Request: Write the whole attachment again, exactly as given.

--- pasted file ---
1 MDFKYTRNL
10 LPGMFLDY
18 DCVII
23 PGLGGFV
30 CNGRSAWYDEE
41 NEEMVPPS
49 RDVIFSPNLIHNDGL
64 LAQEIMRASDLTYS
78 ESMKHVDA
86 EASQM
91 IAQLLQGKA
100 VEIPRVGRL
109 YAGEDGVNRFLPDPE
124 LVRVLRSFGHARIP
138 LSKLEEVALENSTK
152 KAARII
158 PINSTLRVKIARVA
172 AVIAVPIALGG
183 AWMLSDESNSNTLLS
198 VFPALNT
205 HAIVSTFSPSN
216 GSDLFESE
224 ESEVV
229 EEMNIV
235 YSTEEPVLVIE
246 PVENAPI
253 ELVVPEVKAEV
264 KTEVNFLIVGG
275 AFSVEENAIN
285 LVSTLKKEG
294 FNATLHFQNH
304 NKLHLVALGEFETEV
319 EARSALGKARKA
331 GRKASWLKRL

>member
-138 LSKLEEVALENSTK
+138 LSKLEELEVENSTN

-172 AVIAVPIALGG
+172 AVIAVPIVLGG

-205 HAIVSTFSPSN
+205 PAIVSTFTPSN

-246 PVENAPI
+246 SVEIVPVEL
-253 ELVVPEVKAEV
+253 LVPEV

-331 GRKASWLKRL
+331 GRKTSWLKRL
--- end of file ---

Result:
1 MDFKYTRNL
10 LPGMFLDY
18 DCVII
23 PGLGGFV
30 CNGRSAWYDEE
41 NEEMVPPS
49 RDVIFSPNLIHNDGL
64 LAQEIMRASDLTYS
78 ESMKHVDA
86 EASQM
91 IAQLLQGKA
100 VEIPRVGRL
109 YAGEDGVNRFLPDPE
124 LVRVLRSFGHARIP
138 LSKLEEVALENSTK
152 KAARII
158 PINSTLRVKIARVA
172 AVIAVPIALGG
183 AWMLSDESNSNTLLS
198 VFPALNT
205 HAIVSTFSPSN
216 GSDLFESE
224 ESEVV
229 EEMNIV
235 YSTEEPVLVIE
246 PVENAPI
253 ELVVPEVKAEV
264 KTEVNFLIVGG
275 AFSVEENAIN
285 LVSTLKKEG
294 FNATLHFQNH
304 NKLHLVALGEFETEV
319 EARSALGKARKA
331 GRKASWLKRL

>member
-138 LSKLEEVALENSTK
+138 LSKLEELEVENSTN

-172 AVIAVPIALGG
+172 AVIAVPIVLGG

-205 HAIVSTFSPSN
+205 PAIVSTFTPSN

-246 PVENAPI
+246 SVEIVPVEL
-253 ELVVPEVKAEV
+253 LVPEV

-331 GRKASWLKRL
+331 GRKTSWLKRL